Brice Dunwoodie reviews some of the Windows blog editors over at CMS Wire, and while he doesn't get along with these applications 100%, the most promising of the bunch seems to be Ecto, which is also a Mac application.
Personally, my own favorite Windows-based blog editing application is Windows Live Writer. It's totally free, works with most blogging platforms.
While much has been added since my video review of last year, you can still get a good idea about what a powerful tool this is by taking a look:
Mac Blog Editors
The following video from the YouTube user known simply as clbm12 gives you a nice example of how easy it is to blog with Ecto:
Linux Blog Editors
Linux also has its fair share of desktop blog editors available, and the options have been gathered at Terinea Weblog.
There are a good five alternatives listed here to get you started, but unfortunately they haven't been reviewed. Linux users would be very welcome to add their personal recommendations to the comments of this post.
Quite beyond the technical questions of how to blog, one question that often gets asked by beginner bloggers is what they should write about.
While this will obviously depend on why you are blogging in the first place, one piece of advice you should definitely consider is trying to find yourself a niche.
Unless you are writing for your family or a couple of friends, the best way to distinguish yourself and build a readership is to focus on a particular niche topic or interest.
Whether that's creating glove puppets or PHP programming, the way people will find your blog most commonly will be through a search engine, and they will be searching for something that they want to know more about. That's where you come in.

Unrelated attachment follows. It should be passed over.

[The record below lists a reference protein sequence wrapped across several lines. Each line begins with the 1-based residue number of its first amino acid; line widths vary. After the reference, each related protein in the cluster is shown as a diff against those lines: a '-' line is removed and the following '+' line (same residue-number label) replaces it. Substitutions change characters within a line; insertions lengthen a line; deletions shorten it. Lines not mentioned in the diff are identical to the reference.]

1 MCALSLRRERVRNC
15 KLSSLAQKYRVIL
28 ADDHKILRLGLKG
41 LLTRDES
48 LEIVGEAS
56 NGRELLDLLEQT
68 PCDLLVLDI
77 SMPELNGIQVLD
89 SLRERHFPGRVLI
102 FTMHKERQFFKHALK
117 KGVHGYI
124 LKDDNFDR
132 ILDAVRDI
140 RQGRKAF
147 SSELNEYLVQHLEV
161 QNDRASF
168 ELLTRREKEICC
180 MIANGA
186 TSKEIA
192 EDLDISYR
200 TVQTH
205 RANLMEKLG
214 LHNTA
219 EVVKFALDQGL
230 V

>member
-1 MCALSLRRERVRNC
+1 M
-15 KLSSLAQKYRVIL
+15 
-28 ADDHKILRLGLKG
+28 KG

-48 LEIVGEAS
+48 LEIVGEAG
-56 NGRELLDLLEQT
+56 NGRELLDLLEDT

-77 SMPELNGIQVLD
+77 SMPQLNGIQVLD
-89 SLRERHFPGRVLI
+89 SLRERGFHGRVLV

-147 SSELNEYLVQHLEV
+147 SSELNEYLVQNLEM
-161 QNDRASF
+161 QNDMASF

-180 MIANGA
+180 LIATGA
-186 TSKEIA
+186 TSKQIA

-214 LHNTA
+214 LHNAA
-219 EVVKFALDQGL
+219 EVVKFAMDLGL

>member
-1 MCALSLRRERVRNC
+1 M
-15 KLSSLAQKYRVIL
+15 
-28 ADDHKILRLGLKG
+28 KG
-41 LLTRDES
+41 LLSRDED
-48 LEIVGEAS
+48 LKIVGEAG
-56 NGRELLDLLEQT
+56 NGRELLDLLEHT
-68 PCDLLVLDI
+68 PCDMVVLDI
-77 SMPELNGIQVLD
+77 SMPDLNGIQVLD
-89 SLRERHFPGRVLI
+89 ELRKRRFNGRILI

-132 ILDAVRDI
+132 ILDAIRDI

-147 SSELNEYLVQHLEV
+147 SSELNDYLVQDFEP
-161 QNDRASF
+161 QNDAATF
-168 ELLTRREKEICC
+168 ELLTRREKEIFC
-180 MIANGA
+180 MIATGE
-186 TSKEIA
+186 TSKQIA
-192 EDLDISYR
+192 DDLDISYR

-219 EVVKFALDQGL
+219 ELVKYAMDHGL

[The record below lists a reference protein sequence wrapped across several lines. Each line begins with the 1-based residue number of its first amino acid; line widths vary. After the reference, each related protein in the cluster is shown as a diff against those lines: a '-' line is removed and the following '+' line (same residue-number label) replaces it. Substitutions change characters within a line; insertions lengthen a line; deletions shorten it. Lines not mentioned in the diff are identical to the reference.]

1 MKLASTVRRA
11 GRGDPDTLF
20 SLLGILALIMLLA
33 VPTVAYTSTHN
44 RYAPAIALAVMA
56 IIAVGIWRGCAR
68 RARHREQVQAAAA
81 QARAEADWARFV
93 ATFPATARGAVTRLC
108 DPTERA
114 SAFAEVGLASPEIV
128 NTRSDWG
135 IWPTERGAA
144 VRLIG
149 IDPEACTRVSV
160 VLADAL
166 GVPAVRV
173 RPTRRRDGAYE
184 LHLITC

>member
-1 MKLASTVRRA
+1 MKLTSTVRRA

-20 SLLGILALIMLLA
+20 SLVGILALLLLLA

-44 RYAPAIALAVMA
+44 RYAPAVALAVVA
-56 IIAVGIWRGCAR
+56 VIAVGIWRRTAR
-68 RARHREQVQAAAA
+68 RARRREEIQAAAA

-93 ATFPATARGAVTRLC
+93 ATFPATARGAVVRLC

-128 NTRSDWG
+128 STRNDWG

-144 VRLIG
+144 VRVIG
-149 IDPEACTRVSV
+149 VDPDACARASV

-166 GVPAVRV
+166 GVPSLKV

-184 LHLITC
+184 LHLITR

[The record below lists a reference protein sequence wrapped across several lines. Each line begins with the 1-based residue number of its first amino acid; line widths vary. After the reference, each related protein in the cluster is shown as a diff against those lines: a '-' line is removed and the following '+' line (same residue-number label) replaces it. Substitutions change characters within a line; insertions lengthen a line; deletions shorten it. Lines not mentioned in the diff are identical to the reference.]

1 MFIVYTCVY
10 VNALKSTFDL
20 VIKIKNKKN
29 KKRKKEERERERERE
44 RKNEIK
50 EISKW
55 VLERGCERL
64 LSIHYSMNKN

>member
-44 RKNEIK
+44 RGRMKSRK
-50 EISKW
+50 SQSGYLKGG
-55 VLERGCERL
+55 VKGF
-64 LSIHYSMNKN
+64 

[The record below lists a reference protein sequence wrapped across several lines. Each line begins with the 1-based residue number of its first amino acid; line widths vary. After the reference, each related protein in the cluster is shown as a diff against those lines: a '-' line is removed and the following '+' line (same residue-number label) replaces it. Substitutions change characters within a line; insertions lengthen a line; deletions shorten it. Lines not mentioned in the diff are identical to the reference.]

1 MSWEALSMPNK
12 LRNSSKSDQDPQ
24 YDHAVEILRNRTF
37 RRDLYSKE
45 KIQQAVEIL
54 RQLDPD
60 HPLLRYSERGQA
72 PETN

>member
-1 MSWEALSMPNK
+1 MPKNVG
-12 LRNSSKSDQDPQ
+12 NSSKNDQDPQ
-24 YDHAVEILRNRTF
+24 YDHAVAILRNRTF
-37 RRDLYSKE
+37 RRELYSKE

Answering the question of what to write about Matt DeAngelis of the Affiliate Blog writes:
"Why not start with yourself? Take a moment right now and list your interests. What do you search for on the web? Put that on the list. Think about all of the things that fill your day at work or at home. While you are living your life run stuff through the niche filter in your mind - there’s always something that you can add to the list.
If you don’t have something to write it down on, call yourself and leave a voice mail. I’ve done it many times. Everyone says I wish there was a [insert something here] on the Internet. Some of us say that a lot. Put it on the list."
It also pays to do a little research in the first instance, as Daniel Vukadinovic pointed out in an old article (that has now been taken off the web):
"Ask yourself, does your blog have potential? Before making any moves go out and learn the competition. Visit as many blogs and websites as possible about the niche you’ve chosen and see if there’s any room left for you.
You don’t want to get sucked into a net of gazillion sites about the same thing because chances are you’re going to fail. There’s no need for ten million blogs about soccer where there are only few of them about basketball."
With that said, the key is to drill down further. Rather than writing a blog about football or basketball, why not write about your local team, about basketball sneakers, about the lifestyle of a particular football player. That way you are sure to find a niche that doesn't already have a million competitors.